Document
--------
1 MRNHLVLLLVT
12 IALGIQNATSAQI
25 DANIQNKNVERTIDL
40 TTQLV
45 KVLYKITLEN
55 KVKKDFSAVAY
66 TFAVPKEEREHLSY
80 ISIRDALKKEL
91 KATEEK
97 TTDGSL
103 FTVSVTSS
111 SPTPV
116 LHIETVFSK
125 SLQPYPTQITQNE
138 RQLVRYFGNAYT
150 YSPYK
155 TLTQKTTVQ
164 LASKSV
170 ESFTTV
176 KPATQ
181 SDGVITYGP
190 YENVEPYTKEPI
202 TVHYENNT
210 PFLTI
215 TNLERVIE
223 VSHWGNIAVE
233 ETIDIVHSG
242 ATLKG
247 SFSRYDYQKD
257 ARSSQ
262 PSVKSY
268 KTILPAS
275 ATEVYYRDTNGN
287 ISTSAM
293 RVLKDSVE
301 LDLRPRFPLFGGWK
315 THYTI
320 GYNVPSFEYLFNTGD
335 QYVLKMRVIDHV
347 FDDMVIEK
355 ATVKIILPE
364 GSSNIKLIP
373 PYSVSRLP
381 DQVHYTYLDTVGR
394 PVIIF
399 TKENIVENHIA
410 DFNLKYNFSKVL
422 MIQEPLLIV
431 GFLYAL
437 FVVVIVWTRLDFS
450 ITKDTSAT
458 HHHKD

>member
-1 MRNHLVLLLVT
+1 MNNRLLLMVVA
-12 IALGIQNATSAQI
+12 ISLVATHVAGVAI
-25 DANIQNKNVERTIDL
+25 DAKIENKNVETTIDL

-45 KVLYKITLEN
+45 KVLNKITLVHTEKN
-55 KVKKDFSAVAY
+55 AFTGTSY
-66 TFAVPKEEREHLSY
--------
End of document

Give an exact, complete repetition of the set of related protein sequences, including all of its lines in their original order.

1 MRNHLVLLLVT
12 IALGIQNATSAQI
25 DANIQNKNVERTIDL
40 TTQLV
45 KVLYKITLEN
55 KVKKDFSAVAY
66 TFAVPKEEREHLSY
80 ISIRDALKKEL
91 KATEEK
97 TTDGSL
103 FTVSVTSS
111 SPTPV
116 LHIETVFSK
125 SLQPYPTQITQNE
138 RQLVRYFGNAYT
150 YSPYK
155 TLTQKTTVQ
164 LASKSV
170 ESFTTV
176 KPATQ
181 SDGVITYGP
190 YENVEPYTKEPI
202 TVHYENNT
210 PFLTI
215 TNLERVIE
223 VSHWGNIAVE
233 ETIDIVHSG
242 ATLKG
247 SFSRYDYQKD
257 ARSSQ
262 PSVKSY
268 KTILPAS
275 ATEVYYRDTNGN
287 ISTSAM
293 RVLKDSVE
301 LDLRPRFPLFGGWK
315 THYTI
320 GYNVPSFEYLFNTGD
335 QYVLKMRVIDHV
347 FDDMVIEK
355 ATVKIILPE
364 GSSNIKLIP
373 PYSVSRLP
381 DQVHYTYLDTVGR
394 PVIIF
399 TKENIVENHIA
410 DFNLKYNFSKVL
422 MIQEPLLIV
431 GFLYAL
437 FVVVIVWTRLDFS
450 ITKDTSAT
458 HHHKD

>member
-1 MRNHLVLLLVT
+1 MNNRLLLMVVA
-12 IALGIQNATSAQI
+12 ISLVATHVAGVAI
-25 DANIQNKNVERTIDL
+25 DAKIENKNVETTIDL

-45 KVLYKITLEN
+45 KVLNKITLVHTEKN
-55 KVKKDFSAVAY
+55 AFTGTSY
-66 TFAVPKEEREHLSY